Tuesday, March 24, 2009

Patents, history and the origins of the CMOS image sensor

Techon reports about the patent fights of Caltech regarding fundamental technologies in the area of CMOS imagers. Without knowing the details, it's difficult to form an opinion on the rightness and/or rightneousness of the lawsuit. Nevertheless, the claim done in the article is that Hitachi invented the (passive) CMOS sensor. Without entering to discuss that claim, the first information on a silicon array image sensor I have comes from the thesis of a student of professor Theuwissen, which reports the first silicon sensor being published in 1966 in a paper by M.A. Schuster and G. Strull: "A monolithic mosaic of photon sensors for solid state imaging applications", IEEE Transactions on Electron Devices, vol. ED-13, pp. 907-912, 1966. The abstract reads:

Monolithic silicon mosaics of photosensor elements have been developed for solid-state imaging applications. The physical structure, design considerations, and performance characteristics of these electrooptical devices as applied to image converter applications are discussed.

The sensing monolith consists of a square 50 by 50 mosaic of phototransistor elements on 0.010 inch centers which are interconnected both by internally diffused strips and by vapor deposited surface bars. Fifty X and fifty Y external leads provide access to any individual element Xb Ya, of the mosaic. Fabrication of this 2500 element mosaic involves the techniques of planar passivation, epitaxial growth, solid-state diffusion, and thin-film vacuum evaporation.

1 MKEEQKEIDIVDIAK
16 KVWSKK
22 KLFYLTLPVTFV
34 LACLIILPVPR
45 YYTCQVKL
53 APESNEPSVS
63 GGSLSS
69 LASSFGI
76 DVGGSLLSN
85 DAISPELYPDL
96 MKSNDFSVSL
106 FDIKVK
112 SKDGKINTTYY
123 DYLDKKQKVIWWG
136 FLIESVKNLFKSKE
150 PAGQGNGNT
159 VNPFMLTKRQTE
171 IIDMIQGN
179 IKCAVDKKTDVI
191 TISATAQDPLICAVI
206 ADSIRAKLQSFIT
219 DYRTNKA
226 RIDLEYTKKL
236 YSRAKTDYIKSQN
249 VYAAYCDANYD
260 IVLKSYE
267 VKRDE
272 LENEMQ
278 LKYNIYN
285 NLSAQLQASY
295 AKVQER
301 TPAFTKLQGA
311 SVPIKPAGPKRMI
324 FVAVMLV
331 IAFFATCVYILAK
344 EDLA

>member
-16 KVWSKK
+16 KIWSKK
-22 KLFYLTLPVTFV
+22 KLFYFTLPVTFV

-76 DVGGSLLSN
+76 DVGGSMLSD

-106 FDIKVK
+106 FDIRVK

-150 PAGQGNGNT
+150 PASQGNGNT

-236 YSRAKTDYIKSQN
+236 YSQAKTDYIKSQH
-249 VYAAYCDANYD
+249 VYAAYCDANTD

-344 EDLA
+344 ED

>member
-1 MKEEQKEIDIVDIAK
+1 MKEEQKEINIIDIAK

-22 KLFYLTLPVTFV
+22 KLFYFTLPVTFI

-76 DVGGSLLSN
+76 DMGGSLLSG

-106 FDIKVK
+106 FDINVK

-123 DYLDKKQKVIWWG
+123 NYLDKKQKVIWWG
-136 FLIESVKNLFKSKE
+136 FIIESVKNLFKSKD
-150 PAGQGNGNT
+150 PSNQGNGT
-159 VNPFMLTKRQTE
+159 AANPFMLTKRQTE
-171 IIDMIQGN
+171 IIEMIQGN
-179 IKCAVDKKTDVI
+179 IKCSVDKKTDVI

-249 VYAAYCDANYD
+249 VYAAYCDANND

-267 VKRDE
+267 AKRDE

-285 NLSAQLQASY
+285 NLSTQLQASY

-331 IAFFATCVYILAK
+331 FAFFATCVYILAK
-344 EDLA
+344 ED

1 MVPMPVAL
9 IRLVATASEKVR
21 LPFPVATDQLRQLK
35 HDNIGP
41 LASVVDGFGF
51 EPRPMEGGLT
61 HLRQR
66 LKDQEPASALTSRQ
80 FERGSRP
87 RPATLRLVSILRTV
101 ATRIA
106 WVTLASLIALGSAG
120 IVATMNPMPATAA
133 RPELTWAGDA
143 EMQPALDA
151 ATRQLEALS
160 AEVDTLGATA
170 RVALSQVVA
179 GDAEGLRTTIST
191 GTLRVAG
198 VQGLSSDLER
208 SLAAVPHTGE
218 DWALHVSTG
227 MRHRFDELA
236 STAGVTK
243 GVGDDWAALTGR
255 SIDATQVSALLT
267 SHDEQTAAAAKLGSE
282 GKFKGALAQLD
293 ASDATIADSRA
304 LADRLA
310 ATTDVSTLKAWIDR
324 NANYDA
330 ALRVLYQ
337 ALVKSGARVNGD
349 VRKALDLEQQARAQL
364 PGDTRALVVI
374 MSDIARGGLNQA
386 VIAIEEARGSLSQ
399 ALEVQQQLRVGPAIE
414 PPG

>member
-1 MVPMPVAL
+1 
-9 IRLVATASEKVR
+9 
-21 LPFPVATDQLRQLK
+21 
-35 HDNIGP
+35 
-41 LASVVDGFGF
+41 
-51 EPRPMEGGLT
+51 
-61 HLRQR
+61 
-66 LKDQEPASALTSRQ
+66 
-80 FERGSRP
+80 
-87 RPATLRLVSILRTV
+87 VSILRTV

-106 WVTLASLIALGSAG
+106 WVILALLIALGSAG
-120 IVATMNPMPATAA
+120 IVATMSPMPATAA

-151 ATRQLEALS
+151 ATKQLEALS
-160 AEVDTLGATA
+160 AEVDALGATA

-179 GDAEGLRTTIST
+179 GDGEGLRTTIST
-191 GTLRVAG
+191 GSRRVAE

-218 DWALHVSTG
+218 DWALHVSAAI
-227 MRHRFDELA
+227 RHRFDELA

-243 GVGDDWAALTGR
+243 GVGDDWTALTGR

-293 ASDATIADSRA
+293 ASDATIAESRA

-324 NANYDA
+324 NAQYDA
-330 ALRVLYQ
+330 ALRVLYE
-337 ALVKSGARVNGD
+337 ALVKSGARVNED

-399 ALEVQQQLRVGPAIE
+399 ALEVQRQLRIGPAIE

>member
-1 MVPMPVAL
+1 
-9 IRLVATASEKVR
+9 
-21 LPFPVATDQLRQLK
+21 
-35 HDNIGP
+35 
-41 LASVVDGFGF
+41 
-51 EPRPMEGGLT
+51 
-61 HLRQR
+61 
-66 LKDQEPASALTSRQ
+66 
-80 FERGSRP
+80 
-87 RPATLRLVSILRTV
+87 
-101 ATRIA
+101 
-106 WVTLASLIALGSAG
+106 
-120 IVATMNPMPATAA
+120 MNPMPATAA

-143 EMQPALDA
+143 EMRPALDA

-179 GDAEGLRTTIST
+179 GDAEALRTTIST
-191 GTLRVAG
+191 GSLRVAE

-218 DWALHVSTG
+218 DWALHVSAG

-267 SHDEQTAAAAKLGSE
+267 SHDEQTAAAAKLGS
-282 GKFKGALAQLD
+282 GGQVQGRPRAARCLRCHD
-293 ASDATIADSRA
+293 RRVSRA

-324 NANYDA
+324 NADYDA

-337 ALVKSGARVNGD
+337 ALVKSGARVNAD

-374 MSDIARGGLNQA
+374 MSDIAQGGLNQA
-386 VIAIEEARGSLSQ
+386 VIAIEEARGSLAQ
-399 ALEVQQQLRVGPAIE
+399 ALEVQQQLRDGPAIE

A discussion of sensor operation includes mechanisms of phototransistor action, electrooptical conversion efficiency, and element-to-element crosstalk minimization.

An evaluation of the electrooptical transfer characteristics of the mosaic sensor elements are presented. Uniformity of element response
is typically better than 85% for response within a 3 : 1 range and 75% for response within a 2 : 1 range. Several shades of gray can be imaged simultaneously. The mosaic dynamic range extends over 3.5 orders of incident illumination energy or five orders of output photocurrent. The minimum and maximum detectable signals are approximately 10.0 nW and 1.0 mW, respectively. Sensitivity is of the order of 10^2 to 10^8 microA/mW in the linear portion of the transfer curve.

Incidentally, these two researchers worked at the time for NASA, at which JPL lab the active pixel sensor (APS) was invented about 24 years later. The patents that CalTech owns are from NASA's JPL.

It's a tricky thing to mix patent litigation with engineering history, and I find the Techon article referenced above very disappointing in this respect. I also sense a bit of nationalism in the thesis that Hitachi started it all, but that's just me.

No comments:

Post a Comment

Note: Only a member of this blog may post a comment.